How to Make Your Marriage Stronger

There are ways you can predict the health of your own relationship.

Marriage© iStockphoto/ThinkstockIn one famous study of marriages, researchers asked therapists, married couples, and others to watch videotaped conversations of ten couples and try to identify the relationships that had broken up. Even the therapists guessed wrong half the time. But there are ways you can predict the health of your own relationship, according to Tara Parker-Pope, author of For Better: The Science of a Good Marriage (Dutton). To size things up, ask yourself these questions.

1. Do you avoid arguments? A University of Washington study of newlywed couples showed those who argued relatively little were happier than combative ones. When the same couples were checked three years later, however, those with an early history of bickering were more likely to have found stability in their marriages, whereas couples who prided themselves on their equanimity were in troubled relationships or already divorced. It turns out the garden-variety marital spat is actually good for you!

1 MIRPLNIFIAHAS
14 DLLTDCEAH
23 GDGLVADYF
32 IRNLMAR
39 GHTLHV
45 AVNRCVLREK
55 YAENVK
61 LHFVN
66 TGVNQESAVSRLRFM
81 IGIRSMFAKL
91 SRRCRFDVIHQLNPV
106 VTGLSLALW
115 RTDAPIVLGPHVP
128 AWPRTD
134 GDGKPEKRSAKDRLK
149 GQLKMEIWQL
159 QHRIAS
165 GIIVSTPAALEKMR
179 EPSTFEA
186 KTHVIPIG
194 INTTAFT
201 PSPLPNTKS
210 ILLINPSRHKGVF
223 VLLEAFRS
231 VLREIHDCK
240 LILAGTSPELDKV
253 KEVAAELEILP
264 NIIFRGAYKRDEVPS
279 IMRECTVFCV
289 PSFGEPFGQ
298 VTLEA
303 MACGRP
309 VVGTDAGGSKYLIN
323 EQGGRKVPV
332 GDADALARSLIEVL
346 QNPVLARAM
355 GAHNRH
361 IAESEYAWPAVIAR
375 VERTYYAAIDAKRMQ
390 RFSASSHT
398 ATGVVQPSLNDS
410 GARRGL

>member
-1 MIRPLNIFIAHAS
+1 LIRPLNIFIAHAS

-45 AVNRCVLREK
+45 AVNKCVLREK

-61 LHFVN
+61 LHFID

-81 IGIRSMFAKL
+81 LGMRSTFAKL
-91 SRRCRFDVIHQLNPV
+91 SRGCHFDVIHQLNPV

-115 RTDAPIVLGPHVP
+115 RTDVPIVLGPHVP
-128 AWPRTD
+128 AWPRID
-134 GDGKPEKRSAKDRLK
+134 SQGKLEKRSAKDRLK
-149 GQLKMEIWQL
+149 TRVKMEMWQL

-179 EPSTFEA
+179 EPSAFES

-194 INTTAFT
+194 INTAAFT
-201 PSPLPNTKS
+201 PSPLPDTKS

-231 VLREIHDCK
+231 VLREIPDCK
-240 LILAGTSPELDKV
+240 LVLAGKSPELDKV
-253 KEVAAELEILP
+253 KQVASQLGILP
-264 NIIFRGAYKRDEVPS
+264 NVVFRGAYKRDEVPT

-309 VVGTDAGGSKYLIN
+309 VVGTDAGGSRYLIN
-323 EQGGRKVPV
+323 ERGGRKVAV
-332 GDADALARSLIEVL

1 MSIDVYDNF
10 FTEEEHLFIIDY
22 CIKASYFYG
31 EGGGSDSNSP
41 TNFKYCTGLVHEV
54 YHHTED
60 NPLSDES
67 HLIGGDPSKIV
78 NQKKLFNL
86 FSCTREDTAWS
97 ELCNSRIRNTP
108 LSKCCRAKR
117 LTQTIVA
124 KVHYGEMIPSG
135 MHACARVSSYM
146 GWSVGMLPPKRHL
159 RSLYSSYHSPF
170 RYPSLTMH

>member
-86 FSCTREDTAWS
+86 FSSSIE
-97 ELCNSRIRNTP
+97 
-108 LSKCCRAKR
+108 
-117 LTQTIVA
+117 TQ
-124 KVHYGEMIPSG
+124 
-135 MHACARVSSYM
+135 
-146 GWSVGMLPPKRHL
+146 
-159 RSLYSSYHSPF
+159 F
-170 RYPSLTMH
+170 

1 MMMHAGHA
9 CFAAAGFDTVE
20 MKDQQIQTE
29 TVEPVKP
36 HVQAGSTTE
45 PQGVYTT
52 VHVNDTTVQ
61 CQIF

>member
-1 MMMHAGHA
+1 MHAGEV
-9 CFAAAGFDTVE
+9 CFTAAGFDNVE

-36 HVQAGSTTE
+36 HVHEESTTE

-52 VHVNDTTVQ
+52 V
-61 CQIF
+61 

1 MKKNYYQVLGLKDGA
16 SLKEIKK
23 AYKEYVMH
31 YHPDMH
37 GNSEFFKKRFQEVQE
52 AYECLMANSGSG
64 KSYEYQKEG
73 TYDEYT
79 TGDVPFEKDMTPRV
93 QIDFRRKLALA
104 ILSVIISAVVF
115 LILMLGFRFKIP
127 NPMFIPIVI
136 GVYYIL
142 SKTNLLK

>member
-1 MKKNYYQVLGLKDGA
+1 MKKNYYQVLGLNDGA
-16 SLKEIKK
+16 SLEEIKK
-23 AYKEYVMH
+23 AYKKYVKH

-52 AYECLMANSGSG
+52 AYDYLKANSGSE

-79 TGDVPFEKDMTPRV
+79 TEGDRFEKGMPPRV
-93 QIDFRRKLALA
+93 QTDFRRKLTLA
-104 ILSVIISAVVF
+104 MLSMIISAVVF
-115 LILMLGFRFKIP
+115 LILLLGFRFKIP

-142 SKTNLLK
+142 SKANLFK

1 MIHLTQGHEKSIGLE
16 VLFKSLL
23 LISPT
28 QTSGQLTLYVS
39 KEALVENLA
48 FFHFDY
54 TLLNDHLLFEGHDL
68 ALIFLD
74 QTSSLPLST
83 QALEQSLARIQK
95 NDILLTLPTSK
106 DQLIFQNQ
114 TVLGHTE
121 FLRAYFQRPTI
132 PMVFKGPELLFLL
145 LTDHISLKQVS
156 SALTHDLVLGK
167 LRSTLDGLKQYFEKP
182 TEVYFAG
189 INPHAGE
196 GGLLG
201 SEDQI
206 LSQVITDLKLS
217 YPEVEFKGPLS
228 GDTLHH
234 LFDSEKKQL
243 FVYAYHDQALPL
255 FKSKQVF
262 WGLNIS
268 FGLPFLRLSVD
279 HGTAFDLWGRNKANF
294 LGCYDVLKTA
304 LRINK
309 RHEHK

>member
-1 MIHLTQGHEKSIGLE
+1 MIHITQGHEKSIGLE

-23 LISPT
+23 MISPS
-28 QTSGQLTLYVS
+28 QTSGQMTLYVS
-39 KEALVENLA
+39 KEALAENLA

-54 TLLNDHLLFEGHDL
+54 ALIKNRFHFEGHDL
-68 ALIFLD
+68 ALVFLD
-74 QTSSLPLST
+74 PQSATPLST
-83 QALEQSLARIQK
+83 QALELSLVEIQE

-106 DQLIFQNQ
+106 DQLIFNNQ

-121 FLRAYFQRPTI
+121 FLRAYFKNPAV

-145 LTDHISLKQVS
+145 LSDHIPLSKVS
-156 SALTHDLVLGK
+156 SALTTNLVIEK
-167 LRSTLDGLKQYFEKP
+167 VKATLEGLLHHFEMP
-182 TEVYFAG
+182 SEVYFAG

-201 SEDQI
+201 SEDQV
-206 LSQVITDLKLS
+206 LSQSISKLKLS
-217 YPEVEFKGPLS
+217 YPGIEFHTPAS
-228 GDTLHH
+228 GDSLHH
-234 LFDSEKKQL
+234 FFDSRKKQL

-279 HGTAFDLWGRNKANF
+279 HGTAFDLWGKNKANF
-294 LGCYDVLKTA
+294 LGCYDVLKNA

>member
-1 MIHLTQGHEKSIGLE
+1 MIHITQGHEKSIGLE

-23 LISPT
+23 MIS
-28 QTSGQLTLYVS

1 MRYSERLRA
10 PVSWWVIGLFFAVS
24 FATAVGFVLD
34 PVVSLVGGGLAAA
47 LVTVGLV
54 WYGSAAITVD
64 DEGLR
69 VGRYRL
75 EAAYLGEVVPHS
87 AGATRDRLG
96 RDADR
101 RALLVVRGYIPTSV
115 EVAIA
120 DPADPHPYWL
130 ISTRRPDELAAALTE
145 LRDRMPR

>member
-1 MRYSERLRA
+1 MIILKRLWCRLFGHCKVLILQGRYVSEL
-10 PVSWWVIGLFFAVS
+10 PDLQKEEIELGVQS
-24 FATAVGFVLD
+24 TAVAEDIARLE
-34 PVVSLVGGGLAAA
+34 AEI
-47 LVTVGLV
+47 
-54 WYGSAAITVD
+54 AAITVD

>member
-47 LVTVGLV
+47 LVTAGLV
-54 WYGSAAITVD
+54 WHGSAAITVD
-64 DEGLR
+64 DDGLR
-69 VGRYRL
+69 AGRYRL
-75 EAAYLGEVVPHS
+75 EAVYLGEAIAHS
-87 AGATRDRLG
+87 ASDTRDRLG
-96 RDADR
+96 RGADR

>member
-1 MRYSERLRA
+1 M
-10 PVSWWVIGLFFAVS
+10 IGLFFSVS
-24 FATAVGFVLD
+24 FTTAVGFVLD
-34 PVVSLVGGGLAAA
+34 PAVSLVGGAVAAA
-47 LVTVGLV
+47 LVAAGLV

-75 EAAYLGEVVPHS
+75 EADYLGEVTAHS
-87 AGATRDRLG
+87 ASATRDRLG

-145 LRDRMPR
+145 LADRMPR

2. Do you roll your eyes in response to your spouse? The same researchers found that eye-rolling, even when accompanied by a laugh or smile, indicates some degree of contempt—poison to a relationship. “The obvious first step is to stop the behavior,” says Janice Kiecolt-Glaser at the Ohio State University College of Medicine. “But the second is to explore the reasons behind it.”

3. Do you allow your mate to make the decisions involving what to do with your time together? According to psychologist Howard Markman, professor at the University of Denver, it’s risky for your relationship when one of you controls the social agenda.

Reader's Digest
Originally Published in Reader's Digest